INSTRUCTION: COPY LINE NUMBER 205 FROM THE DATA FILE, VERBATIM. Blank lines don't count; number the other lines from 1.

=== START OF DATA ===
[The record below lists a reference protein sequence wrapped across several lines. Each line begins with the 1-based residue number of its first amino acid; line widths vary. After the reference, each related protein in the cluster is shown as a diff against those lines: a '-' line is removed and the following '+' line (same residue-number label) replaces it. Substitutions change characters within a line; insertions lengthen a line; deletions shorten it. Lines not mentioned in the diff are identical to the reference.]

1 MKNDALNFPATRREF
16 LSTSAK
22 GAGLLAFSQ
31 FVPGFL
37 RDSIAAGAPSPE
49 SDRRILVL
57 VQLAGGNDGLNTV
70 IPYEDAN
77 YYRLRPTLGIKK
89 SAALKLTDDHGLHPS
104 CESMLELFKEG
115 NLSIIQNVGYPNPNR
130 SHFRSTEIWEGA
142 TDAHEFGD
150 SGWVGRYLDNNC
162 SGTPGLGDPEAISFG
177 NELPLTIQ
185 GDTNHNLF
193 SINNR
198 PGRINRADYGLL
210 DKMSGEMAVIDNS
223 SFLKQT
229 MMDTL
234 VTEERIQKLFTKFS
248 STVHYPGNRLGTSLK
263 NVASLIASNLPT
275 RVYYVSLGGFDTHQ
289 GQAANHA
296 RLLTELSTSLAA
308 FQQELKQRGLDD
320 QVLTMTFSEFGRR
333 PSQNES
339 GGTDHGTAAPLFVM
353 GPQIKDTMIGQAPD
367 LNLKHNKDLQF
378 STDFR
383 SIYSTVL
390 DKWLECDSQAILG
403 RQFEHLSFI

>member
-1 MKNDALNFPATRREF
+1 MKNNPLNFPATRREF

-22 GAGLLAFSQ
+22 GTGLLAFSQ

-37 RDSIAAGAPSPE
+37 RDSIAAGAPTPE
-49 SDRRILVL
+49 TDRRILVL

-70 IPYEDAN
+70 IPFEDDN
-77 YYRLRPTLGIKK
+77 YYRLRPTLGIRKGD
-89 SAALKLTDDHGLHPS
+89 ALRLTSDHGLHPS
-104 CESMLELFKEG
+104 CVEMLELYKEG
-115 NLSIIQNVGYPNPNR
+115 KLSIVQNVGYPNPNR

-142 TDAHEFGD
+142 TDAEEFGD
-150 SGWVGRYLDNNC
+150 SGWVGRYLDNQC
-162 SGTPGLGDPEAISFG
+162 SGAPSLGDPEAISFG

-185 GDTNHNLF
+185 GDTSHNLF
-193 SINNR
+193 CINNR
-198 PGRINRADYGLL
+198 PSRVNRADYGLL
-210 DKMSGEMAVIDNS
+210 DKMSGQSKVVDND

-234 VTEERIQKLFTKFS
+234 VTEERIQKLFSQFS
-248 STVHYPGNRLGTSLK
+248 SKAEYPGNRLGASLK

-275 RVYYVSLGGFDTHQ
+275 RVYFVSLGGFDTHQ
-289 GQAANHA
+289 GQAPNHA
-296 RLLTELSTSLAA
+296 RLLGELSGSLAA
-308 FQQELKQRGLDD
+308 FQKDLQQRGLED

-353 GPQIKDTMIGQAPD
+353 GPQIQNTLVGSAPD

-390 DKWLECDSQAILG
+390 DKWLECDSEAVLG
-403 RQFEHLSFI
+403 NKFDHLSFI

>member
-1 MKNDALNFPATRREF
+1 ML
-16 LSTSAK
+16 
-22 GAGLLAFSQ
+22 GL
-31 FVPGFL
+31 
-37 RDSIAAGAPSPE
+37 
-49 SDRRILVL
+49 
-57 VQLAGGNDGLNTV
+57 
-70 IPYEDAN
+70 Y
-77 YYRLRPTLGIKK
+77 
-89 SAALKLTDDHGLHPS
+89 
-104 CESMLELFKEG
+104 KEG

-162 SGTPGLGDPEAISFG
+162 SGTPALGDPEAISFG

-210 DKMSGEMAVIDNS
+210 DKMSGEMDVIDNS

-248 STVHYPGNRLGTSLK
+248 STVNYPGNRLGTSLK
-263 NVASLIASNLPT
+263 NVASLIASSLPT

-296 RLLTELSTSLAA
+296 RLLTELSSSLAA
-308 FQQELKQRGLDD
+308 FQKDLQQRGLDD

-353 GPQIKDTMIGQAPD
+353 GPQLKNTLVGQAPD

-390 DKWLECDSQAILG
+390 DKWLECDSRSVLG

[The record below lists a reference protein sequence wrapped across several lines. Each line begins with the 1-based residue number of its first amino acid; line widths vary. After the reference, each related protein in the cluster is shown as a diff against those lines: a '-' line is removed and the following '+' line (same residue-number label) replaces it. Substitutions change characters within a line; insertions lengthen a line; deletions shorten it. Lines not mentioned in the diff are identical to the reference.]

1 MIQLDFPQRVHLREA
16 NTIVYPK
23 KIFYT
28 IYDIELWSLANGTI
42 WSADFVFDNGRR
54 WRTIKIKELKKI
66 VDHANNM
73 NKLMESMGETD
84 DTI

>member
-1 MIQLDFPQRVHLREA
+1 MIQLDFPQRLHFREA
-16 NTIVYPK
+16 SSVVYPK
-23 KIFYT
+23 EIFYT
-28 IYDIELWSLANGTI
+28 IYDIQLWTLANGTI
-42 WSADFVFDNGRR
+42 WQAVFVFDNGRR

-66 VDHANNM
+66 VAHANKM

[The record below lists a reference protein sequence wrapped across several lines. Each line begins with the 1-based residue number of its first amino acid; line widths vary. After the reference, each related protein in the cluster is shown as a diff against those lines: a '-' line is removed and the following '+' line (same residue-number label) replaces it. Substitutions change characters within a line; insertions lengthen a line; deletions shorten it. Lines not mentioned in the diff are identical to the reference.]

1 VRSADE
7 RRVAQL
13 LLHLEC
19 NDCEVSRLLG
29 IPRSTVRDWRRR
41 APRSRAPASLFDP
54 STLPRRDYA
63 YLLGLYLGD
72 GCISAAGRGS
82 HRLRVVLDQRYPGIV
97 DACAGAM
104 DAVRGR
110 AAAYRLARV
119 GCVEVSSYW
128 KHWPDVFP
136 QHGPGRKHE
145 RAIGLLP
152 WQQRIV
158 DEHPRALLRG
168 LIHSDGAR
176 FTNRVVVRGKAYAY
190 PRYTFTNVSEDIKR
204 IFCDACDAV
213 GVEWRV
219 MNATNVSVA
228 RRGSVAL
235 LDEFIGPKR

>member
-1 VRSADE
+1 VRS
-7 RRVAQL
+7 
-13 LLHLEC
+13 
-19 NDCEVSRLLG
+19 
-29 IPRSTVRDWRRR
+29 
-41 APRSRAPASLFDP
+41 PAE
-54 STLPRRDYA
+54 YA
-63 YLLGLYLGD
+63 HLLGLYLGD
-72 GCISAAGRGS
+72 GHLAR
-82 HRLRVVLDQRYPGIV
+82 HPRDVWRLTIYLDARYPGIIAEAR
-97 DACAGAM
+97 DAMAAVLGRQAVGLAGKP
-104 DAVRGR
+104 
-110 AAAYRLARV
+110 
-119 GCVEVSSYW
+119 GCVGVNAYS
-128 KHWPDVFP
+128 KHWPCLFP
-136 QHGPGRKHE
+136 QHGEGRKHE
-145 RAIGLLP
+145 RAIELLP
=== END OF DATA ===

-104 DAVRGR